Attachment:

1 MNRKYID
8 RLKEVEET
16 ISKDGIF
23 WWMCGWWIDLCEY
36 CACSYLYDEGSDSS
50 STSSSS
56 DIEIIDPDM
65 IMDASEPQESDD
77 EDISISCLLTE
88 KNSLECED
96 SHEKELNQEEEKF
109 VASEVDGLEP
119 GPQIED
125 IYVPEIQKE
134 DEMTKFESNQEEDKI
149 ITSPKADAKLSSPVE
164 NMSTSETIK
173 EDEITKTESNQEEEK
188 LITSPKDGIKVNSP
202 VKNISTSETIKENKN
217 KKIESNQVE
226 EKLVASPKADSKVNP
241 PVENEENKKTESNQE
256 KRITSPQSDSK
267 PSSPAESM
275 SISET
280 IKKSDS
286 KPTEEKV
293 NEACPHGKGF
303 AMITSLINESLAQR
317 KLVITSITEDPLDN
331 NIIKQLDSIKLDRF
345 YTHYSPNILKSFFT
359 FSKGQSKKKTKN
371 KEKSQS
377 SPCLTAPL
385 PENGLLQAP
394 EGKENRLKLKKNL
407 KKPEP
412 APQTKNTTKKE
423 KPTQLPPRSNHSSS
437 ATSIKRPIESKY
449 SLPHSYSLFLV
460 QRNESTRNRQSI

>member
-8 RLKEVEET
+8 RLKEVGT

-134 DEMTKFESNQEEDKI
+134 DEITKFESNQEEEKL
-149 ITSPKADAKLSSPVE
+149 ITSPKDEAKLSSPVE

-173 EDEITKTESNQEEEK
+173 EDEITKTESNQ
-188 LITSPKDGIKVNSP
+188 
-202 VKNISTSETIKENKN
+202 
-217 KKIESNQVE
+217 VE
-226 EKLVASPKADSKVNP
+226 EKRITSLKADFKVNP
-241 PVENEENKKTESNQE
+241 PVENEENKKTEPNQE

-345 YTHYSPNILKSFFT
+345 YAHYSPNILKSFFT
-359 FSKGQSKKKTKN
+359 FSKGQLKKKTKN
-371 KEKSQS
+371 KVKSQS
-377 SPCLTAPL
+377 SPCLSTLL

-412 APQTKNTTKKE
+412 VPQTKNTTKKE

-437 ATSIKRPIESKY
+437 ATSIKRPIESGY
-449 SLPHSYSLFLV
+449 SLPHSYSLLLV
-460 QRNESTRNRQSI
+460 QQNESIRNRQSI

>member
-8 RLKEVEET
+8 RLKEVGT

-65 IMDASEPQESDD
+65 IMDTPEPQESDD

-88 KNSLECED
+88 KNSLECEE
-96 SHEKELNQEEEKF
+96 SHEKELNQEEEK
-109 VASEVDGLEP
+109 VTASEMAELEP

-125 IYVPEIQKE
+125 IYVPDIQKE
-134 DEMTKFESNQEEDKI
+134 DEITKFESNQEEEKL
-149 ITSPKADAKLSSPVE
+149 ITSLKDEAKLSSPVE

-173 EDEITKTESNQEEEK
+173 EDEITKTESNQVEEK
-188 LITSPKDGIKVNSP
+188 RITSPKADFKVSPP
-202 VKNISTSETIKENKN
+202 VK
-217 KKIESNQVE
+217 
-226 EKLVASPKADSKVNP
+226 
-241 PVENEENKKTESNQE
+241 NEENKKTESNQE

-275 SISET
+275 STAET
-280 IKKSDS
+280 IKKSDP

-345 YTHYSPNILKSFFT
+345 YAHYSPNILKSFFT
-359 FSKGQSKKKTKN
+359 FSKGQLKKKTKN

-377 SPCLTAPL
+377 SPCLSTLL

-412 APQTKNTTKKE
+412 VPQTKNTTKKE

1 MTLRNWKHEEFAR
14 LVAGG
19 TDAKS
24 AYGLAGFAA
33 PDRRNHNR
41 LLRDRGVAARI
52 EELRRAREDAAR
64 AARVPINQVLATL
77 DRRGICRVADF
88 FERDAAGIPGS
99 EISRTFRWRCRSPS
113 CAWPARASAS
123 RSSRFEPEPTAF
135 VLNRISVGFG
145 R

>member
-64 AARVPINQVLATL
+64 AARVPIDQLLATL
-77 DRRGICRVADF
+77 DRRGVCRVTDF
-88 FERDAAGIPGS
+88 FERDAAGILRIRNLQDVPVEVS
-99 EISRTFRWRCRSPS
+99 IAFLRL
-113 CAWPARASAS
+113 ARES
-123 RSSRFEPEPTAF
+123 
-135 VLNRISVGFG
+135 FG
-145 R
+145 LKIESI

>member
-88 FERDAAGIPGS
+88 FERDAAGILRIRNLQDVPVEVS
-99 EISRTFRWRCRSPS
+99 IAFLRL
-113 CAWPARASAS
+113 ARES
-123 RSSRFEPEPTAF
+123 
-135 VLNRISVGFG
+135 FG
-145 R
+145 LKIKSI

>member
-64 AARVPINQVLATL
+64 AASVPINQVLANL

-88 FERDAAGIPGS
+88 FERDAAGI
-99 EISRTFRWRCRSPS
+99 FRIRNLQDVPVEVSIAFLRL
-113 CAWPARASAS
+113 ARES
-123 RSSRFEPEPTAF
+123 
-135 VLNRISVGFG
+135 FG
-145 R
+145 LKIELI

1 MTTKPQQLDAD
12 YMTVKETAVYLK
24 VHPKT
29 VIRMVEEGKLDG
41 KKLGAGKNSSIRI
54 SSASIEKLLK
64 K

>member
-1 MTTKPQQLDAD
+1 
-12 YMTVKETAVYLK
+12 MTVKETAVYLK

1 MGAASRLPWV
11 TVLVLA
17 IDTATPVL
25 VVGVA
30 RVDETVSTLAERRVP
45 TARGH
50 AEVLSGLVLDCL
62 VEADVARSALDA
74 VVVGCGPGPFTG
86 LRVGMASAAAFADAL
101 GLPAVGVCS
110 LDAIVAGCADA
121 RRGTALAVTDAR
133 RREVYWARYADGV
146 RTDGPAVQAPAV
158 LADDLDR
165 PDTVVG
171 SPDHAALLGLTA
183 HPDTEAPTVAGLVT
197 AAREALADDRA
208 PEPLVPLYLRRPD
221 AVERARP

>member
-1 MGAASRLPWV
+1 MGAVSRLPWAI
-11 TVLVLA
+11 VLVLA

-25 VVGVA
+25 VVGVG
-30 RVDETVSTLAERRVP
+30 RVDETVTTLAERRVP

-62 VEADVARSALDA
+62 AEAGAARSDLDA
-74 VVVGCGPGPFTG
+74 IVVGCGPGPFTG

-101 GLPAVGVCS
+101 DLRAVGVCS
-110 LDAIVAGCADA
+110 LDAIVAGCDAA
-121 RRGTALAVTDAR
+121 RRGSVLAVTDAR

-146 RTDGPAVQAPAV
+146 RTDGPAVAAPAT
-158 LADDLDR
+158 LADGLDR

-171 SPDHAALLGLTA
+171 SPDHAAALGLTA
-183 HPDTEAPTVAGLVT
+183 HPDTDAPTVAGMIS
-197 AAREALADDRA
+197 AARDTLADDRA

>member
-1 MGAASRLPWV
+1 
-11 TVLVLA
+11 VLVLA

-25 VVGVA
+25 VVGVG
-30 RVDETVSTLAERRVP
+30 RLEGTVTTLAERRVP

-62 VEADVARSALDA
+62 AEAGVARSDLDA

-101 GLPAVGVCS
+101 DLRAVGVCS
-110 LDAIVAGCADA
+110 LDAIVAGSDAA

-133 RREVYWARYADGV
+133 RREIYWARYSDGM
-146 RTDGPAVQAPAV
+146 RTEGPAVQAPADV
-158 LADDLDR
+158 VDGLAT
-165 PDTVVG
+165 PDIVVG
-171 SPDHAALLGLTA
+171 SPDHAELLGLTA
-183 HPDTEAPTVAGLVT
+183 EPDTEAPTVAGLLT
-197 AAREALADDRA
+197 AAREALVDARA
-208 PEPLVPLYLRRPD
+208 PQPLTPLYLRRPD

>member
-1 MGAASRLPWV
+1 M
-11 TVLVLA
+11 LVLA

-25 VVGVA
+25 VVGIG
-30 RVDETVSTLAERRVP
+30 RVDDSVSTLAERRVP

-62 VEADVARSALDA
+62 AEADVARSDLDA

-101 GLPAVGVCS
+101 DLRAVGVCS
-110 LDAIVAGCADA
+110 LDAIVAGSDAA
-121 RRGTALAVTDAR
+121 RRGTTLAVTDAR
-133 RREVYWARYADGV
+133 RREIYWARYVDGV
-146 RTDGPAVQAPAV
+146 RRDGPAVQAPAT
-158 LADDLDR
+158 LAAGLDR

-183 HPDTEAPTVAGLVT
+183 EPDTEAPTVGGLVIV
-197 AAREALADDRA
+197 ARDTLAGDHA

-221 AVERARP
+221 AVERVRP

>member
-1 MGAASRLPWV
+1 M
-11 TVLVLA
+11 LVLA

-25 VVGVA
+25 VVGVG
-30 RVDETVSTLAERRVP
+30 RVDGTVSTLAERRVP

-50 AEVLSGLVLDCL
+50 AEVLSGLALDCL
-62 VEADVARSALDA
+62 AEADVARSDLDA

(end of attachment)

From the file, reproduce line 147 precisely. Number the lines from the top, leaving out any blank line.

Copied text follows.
-123 RSSRFEPEPTAF